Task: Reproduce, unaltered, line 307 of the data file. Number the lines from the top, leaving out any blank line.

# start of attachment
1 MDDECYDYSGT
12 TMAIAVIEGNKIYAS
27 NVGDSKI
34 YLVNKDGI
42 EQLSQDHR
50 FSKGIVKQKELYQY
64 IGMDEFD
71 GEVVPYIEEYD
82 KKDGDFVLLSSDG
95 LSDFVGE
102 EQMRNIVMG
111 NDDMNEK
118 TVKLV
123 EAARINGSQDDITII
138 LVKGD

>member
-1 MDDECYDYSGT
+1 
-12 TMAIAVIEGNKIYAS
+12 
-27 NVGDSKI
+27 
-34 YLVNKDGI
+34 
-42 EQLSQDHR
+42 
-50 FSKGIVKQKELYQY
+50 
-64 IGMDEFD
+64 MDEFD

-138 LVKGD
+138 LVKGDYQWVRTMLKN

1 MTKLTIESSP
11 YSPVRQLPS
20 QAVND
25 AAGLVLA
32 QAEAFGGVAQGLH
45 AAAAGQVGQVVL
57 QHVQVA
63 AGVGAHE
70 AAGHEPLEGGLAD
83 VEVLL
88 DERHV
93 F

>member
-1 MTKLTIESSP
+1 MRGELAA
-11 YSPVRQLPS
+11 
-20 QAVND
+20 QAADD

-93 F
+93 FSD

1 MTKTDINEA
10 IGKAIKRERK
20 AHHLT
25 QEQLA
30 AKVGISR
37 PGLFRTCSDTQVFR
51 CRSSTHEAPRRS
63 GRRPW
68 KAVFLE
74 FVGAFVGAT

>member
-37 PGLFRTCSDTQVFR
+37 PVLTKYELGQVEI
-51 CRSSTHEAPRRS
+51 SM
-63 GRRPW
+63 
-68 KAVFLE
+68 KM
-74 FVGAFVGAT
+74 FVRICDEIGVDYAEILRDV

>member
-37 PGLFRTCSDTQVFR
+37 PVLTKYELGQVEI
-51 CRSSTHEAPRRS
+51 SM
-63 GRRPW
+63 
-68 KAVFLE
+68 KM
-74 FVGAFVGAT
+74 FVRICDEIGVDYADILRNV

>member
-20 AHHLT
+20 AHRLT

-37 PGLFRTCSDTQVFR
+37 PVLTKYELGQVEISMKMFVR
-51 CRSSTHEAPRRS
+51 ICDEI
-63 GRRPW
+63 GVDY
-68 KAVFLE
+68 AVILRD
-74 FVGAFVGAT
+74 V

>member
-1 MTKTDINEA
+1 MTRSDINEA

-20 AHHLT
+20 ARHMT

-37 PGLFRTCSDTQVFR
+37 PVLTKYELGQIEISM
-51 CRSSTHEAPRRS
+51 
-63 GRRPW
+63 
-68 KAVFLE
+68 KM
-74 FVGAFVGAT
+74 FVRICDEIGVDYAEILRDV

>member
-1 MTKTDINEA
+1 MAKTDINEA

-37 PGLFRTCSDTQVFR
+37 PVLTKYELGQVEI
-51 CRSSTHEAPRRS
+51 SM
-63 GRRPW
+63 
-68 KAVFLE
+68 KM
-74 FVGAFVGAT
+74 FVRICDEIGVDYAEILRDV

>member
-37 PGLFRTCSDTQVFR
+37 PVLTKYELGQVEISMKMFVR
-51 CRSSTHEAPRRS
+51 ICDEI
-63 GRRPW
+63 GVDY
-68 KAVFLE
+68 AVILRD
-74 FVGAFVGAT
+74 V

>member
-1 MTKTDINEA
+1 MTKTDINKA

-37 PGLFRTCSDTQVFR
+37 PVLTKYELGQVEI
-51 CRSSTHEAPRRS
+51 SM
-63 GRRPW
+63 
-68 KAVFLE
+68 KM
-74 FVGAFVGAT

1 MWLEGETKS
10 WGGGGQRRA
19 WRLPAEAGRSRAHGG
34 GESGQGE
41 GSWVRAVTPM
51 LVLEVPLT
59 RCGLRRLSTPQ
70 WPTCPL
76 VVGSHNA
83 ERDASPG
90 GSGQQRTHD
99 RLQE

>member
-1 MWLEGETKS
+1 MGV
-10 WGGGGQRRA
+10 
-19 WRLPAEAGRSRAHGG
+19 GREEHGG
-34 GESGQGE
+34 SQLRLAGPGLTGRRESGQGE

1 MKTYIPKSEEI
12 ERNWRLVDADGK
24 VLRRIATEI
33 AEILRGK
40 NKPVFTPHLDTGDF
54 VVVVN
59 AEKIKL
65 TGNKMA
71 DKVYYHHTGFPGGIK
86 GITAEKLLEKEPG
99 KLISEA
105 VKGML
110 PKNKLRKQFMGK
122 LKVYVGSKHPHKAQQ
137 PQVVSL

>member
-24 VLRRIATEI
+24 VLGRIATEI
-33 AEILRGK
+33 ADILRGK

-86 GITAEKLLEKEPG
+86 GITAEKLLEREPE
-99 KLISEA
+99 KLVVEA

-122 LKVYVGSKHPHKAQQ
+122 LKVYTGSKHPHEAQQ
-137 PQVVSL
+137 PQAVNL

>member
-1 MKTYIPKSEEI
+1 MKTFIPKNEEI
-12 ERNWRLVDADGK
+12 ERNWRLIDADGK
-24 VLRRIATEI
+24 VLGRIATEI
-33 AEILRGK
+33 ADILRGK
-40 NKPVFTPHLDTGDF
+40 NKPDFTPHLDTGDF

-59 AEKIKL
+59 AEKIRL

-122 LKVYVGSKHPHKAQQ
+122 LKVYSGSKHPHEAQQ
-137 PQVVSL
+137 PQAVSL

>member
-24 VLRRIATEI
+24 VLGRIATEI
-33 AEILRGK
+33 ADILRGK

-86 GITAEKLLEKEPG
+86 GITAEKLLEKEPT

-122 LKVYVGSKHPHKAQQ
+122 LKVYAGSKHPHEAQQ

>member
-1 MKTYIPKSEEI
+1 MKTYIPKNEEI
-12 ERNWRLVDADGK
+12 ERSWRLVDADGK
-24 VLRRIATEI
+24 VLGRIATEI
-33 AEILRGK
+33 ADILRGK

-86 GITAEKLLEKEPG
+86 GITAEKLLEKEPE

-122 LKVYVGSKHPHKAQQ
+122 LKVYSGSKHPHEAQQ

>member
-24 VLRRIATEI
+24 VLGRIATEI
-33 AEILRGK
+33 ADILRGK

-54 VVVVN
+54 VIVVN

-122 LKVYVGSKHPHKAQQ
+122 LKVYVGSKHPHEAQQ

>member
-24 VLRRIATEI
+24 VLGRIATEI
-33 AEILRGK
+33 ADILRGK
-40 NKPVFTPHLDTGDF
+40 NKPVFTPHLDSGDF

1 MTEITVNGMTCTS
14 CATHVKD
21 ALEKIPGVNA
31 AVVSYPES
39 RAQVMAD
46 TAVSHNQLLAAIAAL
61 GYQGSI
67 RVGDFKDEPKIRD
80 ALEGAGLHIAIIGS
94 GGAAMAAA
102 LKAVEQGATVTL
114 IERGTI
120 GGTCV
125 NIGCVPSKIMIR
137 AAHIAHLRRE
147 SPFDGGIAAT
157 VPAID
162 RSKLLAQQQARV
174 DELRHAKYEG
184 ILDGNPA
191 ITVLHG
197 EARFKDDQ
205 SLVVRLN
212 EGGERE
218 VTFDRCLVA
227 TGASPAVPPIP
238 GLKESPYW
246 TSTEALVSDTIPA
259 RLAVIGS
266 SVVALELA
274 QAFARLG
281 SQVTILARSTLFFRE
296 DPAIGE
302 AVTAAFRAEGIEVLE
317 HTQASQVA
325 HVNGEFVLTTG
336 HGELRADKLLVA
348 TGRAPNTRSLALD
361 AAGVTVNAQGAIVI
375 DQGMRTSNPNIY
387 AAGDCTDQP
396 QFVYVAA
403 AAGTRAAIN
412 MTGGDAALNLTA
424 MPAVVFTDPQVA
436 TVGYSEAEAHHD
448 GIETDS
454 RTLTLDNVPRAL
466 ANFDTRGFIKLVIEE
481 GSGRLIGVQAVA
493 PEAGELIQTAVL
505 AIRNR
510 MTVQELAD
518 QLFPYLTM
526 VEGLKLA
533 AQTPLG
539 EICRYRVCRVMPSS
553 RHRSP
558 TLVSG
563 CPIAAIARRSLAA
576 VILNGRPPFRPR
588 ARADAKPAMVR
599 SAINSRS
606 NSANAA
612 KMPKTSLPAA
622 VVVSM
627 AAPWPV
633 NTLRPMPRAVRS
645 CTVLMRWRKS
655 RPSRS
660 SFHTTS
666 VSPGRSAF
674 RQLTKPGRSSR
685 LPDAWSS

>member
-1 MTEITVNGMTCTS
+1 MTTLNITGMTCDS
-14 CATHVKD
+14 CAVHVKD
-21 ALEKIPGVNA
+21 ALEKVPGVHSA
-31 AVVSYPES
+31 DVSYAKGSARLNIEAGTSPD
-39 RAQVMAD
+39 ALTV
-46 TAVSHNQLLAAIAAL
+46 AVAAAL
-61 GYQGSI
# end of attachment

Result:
518 QLFPYLTM